The head of Steve Jobs probably did a 360 -- a la Regan in The Exorcist -- when he heard the news, reported in a recent issue of Hollywood Reporter, that Disney (NYSE:DIS) will make Toy Story 3.

In one sense, I couldn't blame Jobs for feeling a bit of seemingly satanic intellectual indigestion. The man who steers the ship at Apple Computer (NASDAQ:AAPL) also leads the animation house that created the first two Toy Story projects -- Pixar (NASDAQ:PIXR), of course.

After all, he's an intensely smart, charismatic individual who holds two CEO titles, was at the forefront of the computer revolution along with Bill Gates of Microsoft (NASDAQ:MSFT), and consistently displays a remarkable ability to create demand for new technologies, such as iMacs and iPods. This is a Type-A personality we're talking about, an ambitious guy who is territorial about his babies, one of them being the Toy Story franchise.

Alas, Jobs' baby or not, Disney does retain the right to make a sequel to Toy Story, and it apparently intends to do so. That's news to which I, as a shareholder of Disney, say to Michael Eisner, "Good move!"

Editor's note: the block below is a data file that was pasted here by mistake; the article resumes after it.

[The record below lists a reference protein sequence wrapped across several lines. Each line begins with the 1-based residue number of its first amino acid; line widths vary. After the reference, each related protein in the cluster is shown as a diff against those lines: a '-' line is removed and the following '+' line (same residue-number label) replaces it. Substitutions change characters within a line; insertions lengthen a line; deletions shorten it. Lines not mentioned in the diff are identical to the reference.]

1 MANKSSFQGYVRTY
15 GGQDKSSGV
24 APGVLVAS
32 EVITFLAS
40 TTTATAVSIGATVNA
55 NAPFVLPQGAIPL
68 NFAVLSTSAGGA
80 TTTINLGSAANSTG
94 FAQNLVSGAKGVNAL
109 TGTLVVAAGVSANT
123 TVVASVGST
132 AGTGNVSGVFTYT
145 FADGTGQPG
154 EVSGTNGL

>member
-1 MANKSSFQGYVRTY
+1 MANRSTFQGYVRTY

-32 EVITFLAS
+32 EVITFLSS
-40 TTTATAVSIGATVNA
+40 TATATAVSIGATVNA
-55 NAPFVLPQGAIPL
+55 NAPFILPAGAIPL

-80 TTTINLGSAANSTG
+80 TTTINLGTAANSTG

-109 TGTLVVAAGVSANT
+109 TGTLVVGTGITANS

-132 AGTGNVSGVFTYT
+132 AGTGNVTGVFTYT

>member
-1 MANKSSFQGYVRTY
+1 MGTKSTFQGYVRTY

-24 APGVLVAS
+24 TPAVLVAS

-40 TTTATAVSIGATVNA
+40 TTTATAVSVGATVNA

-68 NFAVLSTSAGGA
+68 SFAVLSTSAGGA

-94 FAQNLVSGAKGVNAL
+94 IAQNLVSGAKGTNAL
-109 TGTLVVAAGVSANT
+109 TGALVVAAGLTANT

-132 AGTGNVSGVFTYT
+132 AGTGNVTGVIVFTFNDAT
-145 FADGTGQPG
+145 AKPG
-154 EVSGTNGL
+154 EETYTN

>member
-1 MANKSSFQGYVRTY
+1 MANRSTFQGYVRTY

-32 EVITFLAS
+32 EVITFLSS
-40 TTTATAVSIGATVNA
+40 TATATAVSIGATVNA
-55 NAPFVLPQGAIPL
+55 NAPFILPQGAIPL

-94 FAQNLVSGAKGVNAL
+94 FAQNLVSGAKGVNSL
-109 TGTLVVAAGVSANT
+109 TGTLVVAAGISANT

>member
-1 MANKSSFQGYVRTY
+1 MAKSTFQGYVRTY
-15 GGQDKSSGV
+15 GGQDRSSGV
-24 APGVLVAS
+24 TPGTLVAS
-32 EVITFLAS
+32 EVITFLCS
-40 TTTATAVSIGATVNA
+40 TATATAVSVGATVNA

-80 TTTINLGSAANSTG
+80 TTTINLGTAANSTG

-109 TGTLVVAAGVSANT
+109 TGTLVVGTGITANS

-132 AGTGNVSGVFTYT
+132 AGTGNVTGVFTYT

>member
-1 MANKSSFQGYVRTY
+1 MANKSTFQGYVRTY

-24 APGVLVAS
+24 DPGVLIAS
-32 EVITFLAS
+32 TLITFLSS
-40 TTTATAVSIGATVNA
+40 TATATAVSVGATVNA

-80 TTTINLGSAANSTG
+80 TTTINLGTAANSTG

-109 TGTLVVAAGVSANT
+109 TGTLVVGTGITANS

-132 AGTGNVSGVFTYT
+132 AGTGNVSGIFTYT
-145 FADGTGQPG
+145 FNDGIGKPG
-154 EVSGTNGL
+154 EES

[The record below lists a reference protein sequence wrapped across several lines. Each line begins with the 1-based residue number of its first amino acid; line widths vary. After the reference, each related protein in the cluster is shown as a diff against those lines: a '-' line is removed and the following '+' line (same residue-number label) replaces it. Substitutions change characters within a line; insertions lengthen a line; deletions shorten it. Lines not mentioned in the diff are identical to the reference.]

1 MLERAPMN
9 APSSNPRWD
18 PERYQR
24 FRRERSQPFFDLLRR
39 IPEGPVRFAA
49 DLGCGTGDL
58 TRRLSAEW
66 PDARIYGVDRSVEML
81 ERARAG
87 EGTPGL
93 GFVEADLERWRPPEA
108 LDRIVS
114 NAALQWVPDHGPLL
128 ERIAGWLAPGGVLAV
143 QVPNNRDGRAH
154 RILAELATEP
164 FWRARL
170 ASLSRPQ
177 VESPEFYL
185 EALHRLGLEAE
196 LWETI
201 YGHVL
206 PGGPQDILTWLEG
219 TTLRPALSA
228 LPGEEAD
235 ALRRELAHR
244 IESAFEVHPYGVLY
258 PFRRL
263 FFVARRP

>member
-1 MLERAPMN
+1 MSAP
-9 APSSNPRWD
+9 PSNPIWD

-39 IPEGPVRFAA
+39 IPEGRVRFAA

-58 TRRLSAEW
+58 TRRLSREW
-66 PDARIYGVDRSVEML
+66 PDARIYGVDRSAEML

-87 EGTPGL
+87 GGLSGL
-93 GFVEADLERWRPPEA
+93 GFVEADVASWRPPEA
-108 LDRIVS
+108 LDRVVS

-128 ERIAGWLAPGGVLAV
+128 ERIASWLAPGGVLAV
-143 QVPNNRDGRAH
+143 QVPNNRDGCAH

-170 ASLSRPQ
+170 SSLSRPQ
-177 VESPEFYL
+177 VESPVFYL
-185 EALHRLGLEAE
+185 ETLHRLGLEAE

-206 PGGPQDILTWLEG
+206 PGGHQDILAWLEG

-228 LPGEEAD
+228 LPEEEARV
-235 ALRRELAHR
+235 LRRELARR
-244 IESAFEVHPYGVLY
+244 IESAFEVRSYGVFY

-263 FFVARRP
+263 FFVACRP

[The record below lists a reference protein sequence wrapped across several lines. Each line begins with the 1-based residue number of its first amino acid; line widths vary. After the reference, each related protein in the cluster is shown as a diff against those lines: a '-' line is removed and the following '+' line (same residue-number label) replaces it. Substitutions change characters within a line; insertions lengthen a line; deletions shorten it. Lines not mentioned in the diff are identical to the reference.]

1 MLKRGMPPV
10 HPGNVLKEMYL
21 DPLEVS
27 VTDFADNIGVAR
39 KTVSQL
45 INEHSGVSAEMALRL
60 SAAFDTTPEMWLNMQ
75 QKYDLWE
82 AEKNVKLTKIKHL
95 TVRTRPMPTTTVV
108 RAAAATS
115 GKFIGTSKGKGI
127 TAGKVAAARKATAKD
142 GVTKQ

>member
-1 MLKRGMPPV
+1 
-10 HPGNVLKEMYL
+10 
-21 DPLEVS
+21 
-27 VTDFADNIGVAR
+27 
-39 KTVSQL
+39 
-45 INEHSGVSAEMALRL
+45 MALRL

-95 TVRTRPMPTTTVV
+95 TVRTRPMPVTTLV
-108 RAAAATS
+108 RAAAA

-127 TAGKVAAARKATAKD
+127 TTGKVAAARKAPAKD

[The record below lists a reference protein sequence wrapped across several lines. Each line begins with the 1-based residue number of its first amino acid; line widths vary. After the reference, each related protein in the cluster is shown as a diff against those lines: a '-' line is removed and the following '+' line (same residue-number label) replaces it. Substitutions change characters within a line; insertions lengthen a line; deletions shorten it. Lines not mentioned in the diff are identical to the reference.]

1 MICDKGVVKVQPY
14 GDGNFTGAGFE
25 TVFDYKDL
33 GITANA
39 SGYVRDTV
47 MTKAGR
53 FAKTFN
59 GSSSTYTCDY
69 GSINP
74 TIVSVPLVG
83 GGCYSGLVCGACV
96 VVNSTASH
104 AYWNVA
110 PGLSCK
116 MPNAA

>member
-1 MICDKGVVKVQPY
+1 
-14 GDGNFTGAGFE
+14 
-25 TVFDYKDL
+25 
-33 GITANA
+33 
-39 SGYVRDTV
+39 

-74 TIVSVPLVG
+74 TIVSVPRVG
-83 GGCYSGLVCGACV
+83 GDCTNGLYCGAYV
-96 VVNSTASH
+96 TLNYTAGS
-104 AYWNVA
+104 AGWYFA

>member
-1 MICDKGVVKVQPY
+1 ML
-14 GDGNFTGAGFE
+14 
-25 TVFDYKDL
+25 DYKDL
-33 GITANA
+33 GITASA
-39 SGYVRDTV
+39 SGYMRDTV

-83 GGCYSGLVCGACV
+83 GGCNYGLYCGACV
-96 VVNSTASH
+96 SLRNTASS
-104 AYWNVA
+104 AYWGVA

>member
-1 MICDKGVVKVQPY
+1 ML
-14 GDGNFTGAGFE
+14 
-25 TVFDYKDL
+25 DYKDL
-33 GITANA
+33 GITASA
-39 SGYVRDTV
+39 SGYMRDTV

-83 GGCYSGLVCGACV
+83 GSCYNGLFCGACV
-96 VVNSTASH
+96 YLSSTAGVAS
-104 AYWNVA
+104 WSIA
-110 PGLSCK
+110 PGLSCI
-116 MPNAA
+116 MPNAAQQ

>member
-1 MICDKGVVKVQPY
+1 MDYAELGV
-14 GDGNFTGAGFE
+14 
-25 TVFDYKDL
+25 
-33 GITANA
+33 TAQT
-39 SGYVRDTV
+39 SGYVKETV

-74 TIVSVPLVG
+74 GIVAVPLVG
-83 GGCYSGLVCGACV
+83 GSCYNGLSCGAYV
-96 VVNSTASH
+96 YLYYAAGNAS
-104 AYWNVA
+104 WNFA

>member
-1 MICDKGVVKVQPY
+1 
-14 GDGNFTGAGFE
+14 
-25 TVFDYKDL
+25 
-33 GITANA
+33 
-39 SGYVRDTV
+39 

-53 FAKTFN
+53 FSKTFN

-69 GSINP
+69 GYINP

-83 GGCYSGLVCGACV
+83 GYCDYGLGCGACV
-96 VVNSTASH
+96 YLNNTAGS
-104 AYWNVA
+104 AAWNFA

Who would disagree with such a sentiment? This isn't brain surgery; Pixar, to its venerable credit, gave birth to an instant animated classic. Even I have to admit that Toy Story was a pretty good film. (I generally don't care for animated movies, but a friend bugged me into seeing it.) Therefore, I can't fail to support any initiative tied to resurrecting Buzz and Woody and whatever other characters were running around in that computerized alternate universe. Franchises are the lifeblood of any media conglomerate, and if ever there was a company that needed an infusion of plasma, it's Disney.

Whether or not Disney will be able to capture the magic of its former pixilated partner in crime on its own is a subject for debate, but I say go for it, as the scheme represents an acceptable risk profile in my estimation. Many devotees of the Pixar brand will no doubt excoriate what will be perceived as cloying hubris of the highest order on the part of Disney, but hey, that's to be expected. If there's money to be made here, I want in on it (then again, with the way Disney has been managing shareholder value lately, maybe I won't see much of anything in the way of appreciation on my investment).

Pixar has done well with its latest release, The Incredibles, and it holds an enviable resume in the world of computer-animated entertainment. DreamWorks Animation (NYSE:DWA) is shaping up to be a formidable competitor, however, so nothing should be assumed, as no company should ever be underestimated.

So, to the man who once remarked that the idea of Disney making movies based on Pixar properties made him "sick," a bit of advice: Guzzle down the Pepto, Steve, to keep the projectile vomiting at a minimum. I hear ya, man, I hear ya, but ask yourself this: If you were in Mickey's shoes, would you proceed differently?

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Fool contributor Steven Mallas owns shares of Disney.